We are back in Raiatea after a very long tense winter in Arizona. Because of the medial situation of Ellen’s mother, Marie, the decision was made to “just hang out” in French Polynesia for the season. We did not want to get very far from the airport so we confined ourselves to Huahine, Tahaa and Raiatea. We lived from e mail to e mail praying that the situation would not deteriorate further.
Fortunately the French Customs rules pertaining to foreign vessels are quite accommodating. Entr’acte could remain in French Polynesia for two years duty free. We were required to exit the country every three months. So, that worked in perfectly with our home situation.
The only unfortunate event for us was that we BOTH were stricken with Dengue Fever while preparing to launch Entr’acte. Dengue is a cousin to Malaria and is spread from person to person through mosquito bites. Frick and Frack must have been just sitting outside our plane as we landed–“there’s two live ones! Let’s get em!” Connie our boat yard neighbor on Andiamo was down with it and we were feeling very sorry for her and our first symptoms appeared a week later.
Dengue is a real terror.Take the worst case of flu you can imaging and multiply it by 5. They call it “Bone Break Fever” because every bone in your body feels like it is breaking at the same time. It comes along with a very high fever and internal bleeding. There is no vaccine, no preventative and no medication except whatever pain killer you can find that DOES NOT contain ASPIRIN. All you can do is wait and suffer. Dengue is a THREE WEEK SAGA. The symptoms last for a week and then disappear. You feel fine and relieved beyond belief but then after a week the symptoms return for a second week. Finally the victim breaks out in a red rash(the internal hemorrhaging). This is it’s “farewell announcement!”
This was bad enough but two have BOTH of is down with it at the same time and out of the water on the hard was indeed a trial. Every time we needed a toilet we had to climb out of the boat, down a ladder and make our way to the shore toilets. How none of us ever fell was a miracle.
Some advice regarding Dengue:
1. The Malaria mosquito operates by NIGHT.
2. The Dengue Mosquito operates BY DAY—so—long sleeved/ long pants/ repellent by day as well as by night.
3. DON’T GET BITTEN—-whatever it takes! But in a tropical boat yard that is not easy.
4. Most important—if you do come down with Dengue DO NOT take ASPIRIN or anything that contains ASPIRIN. That just accentuates the hemorrhaging. NOT GOOD!
Once back in the land of the living we could enjoy our second season in these lovely islands was no hardship at all. We had friends here. We knew where everything was. We could even return to the Heiva on Huahine because we knew WHEN it was. For some unknown reason this even is a big secret, you really have to dig to find anything out.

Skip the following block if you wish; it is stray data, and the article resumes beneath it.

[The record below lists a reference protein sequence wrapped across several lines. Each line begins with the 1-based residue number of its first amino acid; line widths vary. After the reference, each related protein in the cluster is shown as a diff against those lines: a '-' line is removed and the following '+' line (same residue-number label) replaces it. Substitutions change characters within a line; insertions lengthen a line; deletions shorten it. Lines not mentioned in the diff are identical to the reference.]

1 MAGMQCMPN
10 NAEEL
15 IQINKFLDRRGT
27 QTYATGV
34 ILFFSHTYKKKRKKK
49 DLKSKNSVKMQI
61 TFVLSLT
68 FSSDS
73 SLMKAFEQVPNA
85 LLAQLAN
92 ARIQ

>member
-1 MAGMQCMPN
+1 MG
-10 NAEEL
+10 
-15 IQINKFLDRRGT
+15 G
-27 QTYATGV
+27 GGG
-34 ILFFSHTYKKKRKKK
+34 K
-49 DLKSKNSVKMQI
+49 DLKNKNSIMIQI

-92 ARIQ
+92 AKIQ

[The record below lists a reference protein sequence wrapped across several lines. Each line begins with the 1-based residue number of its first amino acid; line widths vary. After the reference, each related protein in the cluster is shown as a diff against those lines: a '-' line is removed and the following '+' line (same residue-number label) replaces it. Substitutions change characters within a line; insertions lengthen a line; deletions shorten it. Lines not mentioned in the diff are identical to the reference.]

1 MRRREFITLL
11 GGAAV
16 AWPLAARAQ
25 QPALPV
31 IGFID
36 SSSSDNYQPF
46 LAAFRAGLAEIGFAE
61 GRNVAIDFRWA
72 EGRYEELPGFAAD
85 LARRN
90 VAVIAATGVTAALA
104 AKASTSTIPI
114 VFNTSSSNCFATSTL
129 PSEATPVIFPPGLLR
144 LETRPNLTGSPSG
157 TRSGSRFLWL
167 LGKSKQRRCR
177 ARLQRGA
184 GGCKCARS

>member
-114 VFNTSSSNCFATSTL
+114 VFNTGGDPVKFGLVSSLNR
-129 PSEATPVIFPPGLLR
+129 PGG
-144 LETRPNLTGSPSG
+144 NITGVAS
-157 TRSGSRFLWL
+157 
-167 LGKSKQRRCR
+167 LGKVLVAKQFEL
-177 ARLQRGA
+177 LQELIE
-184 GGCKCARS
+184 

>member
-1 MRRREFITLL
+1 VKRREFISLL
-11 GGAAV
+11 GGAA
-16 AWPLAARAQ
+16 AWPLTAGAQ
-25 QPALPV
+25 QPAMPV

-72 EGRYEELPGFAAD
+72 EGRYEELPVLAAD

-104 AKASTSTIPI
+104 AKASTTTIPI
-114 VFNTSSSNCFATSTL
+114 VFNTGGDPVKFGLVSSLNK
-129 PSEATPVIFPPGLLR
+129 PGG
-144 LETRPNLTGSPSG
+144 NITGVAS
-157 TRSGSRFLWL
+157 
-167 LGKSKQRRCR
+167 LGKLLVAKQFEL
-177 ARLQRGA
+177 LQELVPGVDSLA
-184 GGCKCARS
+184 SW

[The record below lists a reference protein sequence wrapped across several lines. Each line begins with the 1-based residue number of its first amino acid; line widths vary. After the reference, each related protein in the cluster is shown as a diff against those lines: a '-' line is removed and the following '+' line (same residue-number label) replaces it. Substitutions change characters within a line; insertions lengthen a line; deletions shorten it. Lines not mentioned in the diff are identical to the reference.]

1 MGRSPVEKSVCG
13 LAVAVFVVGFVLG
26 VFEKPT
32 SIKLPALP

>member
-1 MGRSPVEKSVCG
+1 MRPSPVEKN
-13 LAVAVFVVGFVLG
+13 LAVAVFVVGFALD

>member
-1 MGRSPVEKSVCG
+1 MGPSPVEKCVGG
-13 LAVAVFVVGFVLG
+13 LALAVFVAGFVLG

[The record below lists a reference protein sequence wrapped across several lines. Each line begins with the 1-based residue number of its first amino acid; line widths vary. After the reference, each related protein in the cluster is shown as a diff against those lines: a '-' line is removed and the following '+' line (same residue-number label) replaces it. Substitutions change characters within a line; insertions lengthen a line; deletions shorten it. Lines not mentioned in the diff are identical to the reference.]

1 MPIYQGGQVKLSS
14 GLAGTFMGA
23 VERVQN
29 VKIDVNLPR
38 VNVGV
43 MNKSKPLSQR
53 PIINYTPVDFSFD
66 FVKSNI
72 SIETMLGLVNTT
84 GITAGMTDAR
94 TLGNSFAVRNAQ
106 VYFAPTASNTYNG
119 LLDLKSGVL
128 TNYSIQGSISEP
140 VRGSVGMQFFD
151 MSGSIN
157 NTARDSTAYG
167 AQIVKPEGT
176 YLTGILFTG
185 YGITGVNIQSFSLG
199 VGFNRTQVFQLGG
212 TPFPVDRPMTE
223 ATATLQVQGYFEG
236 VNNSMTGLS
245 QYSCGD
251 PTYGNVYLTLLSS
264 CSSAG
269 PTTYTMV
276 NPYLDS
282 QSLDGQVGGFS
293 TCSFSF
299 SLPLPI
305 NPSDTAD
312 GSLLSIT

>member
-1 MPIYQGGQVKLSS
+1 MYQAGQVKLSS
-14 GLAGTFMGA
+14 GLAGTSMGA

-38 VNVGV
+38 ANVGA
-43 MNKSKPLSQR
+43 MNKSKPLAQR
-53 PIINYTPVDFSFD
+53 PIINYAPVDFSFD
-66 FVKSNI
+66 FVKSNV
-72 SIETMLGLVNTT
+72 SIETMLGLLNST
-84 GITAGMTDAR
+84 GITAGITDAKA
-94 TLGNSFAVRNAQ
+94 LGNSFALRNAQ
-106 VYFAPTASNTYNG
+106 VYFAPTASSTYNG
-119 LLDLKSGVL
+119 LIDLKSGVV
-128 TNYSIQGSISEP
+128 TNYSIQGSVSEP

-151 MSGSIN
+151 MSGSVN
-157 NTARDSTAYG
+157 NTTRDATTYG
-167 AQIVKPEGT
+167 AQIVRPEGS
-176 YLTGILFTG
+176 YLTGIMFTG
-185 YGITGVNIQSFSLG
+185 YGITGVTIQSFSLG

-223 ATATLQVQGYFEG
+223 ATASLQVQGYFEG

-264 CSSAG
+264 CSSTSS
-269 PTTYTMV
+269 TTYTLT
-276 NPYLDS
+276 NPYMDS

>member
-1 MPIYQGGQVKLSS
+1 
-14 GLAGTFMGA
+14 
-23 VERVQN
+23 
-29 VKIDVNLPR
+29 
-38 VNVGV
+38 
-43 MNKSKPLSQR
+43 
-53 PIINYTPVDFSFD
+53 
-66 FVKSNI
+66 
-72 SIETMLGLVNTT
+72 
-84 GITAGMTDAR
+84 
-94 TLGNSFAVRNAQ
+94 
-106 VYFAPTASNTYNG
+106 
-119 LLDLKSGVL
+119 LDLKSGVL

Our visas were up in late August and returned home just in time. Marie’s condition was quite advanced and serious and it was in September that she passed away.
We are now in Raiatea back on board Entr’acte and preparing do depart for points further West. Robert and Connie on Andiamo are also still here. All of us absent Dengue this time around.
The only slow down was related to our propeller shaft. A set screw broke off and we had to remove the engine in order to pull the shaft and send it out to a machine shop for repair. It was far more fun that work but Ed and Simone took care of things nicely.
Entr’acte is now ready to depart but once again we find ourselves in demand as musicians. This time we are playing Jazz at the restaurant Le Voil D’Or (the Golden Sail) with a French Jazz group known as “The Blue Frogs!” Our appearances turned into quite an event. The Papeete press arrived in force and our pictures were circulated all throughout French Polynesia much to the immense surprise of friends Michele and Martine of Maestro who live in Papeete.
Raiatea and French Polynesia have been a true delight. It was just a magic time to sit in Raiatea looking at Bora Bora over the stern.
We were warned beforehand that “you get the best of Bora Bora from Raiatea.” If ever there was an island of Bali Hai, Bora Bora would be my first choice. It is impossible to look at Bora from a distance and not hear that song. The island just “calls to you!” BUT, as you sail toward Bora Bora the magic diminishes and by the time you arrive, it has become just one more expensive island with $10.00 beer very deep anchorages. But, still–it IS Bora Bora, isn’t it?
Our next passages will take us to the Cook Islands of Aitutaki, Niue, Suwarrow and on to Pago PagoSee you there!
Elen and Ed